Marking the centenary of the First World War, Tate Modern opened its doors to Conflict, Time, Photography. The major group photography exhibition considers passage of time and different perspectives brought by different photographers to the sites they have depicted. The exhibition is a tribute to the words of Louis-Ferdinand Céline: “let us make it our business to record the worst of human viciousness without changing one word”.
Walking through Tate Modern, Britain's national gallery of international modern art, I am always struck by a feeling of insignificance. When I walked through the doors of the Conflict, Time, Photography exhibition, insignificance soon turned into unassuming gratitude. Gratitude not only that I have been born in a part of the world where we have, in our time, been sheltered from the atrocities of war but also gratitude to the photographers, who risked their lives in order to tell this story. Like Adam Broomberg’s The Day Nobody Died (2008) considers how the method of wartime correspondence has changed, the exhibition raises questions about how the perspective and narrative of photography has changed over the past century. Walking through the exhibition it becomes clear how the focal point of much of modern photography is to stun. To shock.
Offering an alternative to the all too familiar face of war reportage and photojournalism, something we are increasingly becoming deaf to, the astounding amount of photographs all reflecting the impact of war and conflict were hard to ignore. The exhibition is experienced backwards, covering images captured a few moments after an event has occurred to 100 years after. Rather than follow a fixed timeline, the works are ordered according to how long after a given event they were taken. This creates a unique opportunity for the viewer to consider and compare the impact of war and conflict without being constrained by time and space. The effect of the exhibition depends entirely on the perspectives of those capturing the moments and the way in which they have been portrayed. The idea is to be able to look back in time, “considering the past without becoming frozen in the process”.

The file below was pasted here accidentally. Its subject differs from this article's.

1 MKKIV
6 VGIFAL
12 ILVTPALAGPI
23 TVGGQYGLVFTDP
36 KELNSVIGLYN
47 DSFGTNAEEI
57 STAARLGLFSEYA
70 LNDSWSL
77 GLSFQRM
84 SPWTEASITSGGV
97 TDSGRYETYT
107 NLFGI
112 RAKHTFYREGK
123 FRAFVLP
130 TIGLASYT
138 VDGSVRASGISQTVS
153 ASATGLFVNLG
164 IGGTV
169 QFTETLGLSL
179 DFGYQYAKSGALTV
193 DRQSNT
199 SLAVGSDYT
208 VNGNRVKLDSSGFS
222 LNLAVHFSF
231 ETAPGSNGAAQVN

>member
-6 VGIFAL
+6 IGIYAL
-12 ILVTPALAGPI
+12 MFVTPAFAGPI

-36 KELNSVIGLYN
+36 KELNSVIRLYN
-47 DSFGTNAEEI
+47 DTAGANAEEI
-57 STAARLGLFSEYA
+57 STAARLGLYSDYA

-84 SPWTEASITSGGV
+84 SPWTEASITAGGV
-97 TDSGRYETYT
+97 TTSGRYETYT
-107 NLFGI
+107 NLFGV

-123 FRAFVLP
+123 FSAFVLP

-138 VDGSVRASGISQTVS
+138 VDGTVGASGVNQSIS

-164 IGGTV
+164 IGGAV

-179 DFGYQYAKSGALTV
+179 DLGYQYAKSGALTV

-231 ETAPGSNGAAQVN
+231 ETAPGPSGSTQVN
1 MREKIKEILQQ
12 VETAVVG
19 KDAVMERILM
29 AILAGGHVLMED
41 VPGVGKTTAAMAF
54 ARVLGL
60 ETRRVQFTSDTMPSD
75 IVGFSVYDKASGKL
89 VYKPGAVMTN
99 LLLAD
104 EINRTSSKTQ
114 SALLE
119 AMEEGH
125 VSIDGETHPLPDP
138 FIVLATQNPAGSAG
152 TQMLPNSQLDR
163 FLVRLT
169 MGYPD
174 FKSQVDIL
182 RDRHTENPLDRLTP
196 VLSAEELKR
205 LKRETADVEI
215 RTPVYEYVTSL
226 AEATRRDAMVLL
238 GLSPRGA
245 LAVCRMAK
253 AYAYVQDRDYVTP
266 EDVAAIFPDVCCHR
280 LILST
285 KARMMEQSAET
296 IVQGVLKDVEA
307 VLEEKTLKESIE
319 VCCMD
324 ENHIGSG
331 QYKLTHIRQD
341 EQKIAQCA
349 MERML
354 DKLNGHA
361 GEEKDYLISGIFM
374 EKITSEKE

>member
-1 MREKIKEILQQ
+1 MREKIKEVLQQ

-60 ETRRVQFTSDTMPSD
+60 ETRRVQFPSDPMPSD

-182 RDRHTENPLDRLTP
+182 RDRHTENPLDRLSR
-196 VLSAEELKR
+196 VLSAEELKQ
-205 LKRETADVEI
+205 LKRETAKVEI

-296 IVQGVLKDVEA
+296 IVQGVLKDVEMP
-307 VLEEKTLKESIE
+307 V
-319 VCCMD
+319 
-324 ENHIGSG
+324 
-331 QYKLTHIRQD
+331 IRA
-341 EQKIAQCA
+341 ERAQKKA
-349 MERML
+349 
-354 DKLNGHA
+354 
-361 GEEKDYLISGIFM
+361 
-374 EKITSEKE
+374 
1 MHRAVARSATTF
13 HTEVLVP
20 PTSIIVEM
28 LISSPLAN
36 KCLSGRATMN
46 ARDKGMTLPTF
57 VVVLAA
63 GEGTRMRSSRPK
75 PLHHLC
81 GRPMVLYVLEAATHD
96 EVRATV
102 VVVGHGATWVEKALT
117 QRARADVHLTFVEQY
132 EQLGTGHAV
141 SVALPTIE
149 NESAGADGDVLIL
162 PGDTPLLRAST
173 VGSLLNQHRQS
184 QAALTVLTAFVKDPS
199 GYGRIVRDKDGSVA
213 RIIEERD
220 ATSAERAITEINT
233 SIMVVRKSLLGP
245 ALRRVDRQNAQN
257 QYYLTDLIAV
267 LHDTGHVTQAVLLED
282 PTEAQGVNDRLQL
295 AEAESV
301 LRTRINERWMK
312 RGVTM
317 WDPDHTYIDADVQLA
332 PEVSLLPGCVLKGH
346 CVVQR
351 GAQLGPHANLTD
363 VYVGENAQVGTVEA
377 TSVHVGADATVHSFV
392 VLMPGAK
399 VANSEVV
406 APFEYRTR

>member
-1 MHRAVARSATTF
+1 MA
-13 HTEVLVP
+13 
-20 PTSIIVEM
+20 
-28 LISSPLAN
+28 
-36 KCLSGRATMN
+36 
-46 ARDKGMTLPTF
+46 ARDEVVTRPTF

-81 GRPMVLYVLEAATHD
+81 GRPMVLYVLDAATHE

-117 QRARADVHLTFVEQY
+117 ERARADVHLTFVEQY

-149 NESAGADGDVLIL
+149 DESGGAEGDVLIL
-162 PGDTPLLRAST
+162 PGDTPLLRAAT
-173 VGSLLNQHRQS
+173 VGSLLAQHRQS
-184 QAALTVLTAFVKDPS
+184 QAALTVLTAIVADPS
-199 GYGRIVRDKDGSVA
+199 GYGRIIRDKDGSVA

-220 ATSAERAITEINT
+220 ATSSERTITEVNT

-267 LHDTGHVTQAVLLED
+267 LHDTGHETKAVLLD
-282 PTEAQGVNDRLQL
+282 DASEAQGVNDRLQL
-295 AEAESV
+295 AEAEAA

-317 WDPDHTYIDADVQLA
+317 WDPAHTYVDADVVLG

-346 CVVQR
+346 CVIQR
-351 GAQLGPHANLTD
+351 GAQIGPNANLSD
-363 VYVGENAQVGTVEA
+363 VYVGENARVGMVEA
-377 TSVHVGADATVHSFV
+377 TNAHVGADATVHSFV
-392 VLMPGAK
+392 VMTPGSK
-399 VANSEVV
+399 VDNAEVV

Conflict, Time, Photography demonstrates the effect on both the people and the places, which subsist in the shadow of a trauma. Unstuck and hunting the exhibition, shifting from one moment in history to another, deals with both the aftermath of immediate human trauma as portrayed by Don McCullin’s Shell-shocked US Marine (1968), as well as the undeniable terrestrial effect. Each piece is unique, capturing the perspective of each individual artist. Luc Delahaye’s Ambush, Ramadi (2006), portrays a city engulfed in a haze of smoke, giving an eerie sense of calm and making the viewer almost forget the human impact. Sophie Ristelhueber’s Fait (1992) captured in large, stunning pieces shows the wounds inflicted on Kuwait desert landscape. The overpowering effect war has on high and low is evident in Simon Norfolk’s Afghanistan: Chronotopia (2001-2002), which sets out to record ruins after decades of fighting against the backdrop of striking desert land. These photographs all tell the same story. They bear witness to destruction and devastation, simultaneously probing an exploration of the human cost of conflict.
Conflict, Time, photography is an immersive, thought-provoking and highly emotional group exhibition documenting some of the darkest and most haunting of human atrocities but also one, which shows extraordinary strength in ordinary people. Stephen Shore’s chronicle of the lives of holocaust survivors in Ukraine (2012-2013) is both a touching tribute to survivors of war, near and far, and a reminder that even from the darkest of places good things can emerge.
The exhibition, which was curated by Simon Baker with Shoair Mavlian and David Mellor, is open to the public from 26 November 2014 – 15 March 2015.